The suspension of an NIH facility producing clinical trial supplies has shed light on a wider dilemma: what are the FDA’s obligations for inspecting non-commercial drug production?
The House of Representatives Energy and Commerce Committee wrote to the heads of the FDA and NIH, asking if the federal agency has a duty to scrutinise production of drugs for clinical trials just as it inspects commercial manufacturing.
The committee, led by Rep. Fred Upton, became concerned when the first ever FDA inspection of NIH’s clinical trial manufacturing site since its opening in 2010 revealed compliance problems which forced it to suspend production.
An FDA visit in late May 2015 to the NIH Clinical Center’s Pharmaceutical Development Section (PDS) found manufacturing faults, as well as fungal contamination in two vials of albumin used for administration of the drug interleukin in clinical trials. Six patients had been administered drugs from vials in the contaminated batch before the problem was discovered, and up to 46 clinical trials may be affected.
‘Serious questions about management’
The committee announced it is investigating the management of the PDS and wrote to NIH, “the severity of the deficiencies, the disruption of ongoing studies, and the resulting suspension of PDS operations raise serious questions about the management of the NIH PDS for the last several years.”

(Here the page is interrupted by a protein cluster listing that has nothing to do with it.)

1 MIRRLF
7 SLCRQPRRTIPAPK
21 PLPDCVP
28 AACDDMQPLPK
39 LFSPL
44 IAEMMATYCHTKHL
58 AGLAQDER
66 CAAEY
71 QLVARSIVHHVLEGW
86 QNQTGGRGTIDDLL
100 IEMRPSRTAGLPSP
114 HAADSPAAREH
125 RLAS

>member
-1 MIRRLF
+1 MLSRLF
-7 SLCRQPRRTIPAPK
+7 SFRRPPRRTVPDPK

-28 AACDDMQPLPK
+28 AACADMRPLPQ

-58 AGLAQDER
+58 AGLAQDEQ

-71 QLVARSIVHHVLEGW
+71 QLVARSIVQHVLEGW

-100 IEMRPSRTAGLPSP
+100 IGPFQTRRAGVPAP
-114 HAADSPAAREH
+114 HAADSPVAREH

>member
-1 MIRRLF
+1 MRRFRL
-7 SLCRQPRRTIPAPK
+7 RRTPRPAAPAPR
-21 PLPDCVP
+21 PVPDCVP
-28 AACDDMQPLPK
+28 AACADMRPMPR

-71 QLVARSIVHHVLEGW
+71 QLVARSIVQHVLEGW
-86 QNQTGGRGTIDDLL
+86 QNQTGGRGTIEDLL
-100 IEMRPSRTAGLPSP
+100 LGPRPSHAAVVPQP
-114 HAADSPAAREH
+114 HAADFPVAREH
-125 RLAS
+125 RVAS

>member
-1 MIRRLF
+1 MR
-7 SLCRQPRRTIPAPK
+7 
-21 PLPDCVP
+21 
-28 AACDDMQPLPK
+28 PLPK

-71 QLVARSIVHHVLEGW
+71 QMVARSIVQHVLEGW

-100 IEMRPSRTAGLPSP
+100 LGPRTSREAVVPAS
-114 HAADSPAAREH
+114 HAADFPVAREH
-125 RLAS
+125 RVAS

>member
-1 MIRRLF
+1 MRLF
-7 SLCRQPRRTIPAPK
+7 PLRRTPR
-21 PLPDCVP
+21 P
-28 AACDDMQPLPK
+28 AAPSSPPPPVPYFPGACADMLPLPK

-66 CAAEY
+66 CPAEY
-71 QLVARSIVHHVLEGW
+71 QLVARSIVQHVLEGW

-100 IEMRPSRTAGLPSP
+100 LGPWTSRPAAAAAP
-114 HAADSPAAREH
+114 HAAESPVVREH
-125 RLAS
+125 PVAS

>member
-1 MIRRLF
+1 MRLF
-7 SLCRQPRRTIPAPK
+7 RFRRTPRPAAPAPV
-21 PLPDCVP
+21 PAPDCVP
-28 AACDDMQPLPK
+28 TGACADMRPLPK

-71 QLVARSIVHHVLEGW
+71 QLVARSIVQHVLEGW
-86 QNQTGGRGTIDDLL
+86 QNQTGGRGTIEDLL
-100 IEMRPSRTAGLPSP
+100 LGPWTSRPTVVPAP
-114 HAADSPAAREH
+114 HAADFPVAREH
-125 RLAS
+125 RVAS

The PDS was opened in 2010 but the inspection this May was the FDA’s first. According to the Energy and Commerce committee, the FDA claims it is not required to inspect the facility because it does not routinely examine sites which manufacture drugs purely for research.
“Generally,” said the committee letter, “FDA would not conduct routine inspections of such a facility, but would conduct a for-cause inspection in response to a complaint, if warranted. However, this facility was making experimental drugs for FDA-regulated clinical trial research with human subjects.”
The Representatives said the FDA’s response “raises questions about how human subjects in these clinical trials were protected without an inspection to ensure there was sufficient information to assess the risks to subjects, or if the subjects would be exposde to unreasonable and significant risk.”
The FDA’s stance contradicts that of the NIH Clinical Director, who claimed in 2010 “the new PDS area will be fully GMP-compliant and subject to inspection by FDA.”
In their letter, Representatives Fred Upton, Frank Pallone, Tim Murphy, and Diana DeGette asked new FDA chief Stephen Ostroff to answer whether the agency had legal authority to conduct a routine inspection of the facility before May 2015.
They also asked to see all communications with NIH staff about allegations of adverse events or contaminated products at PDS, and for FDA to reveal how many Investigational New Drug (IND) submissions were filed for drugs made at PDS, and whether the applications included statements on quality and GMP.
The committee also wrote to NIH Director Francis Collins, asking him to reveal how many patients were affected by the suspension of clinical trials as a result of sterility problems at PDS, and whether any died.
The politicians also asked for the names of consultants involved in constructing the suspended facility, and documents relating to the site’s cGMP status, any previous inspections and internal audits, sterility, staffing levels, contracts, and expenditures.
It singled out PDS Section Chief George Grimes, Jr., and PDS Director Robert DeChristofaro in particular, asking for documents related to their performance since May 1, 2015.
The FDA told us it does not comment on letters from Congress but will reply directly to the committee.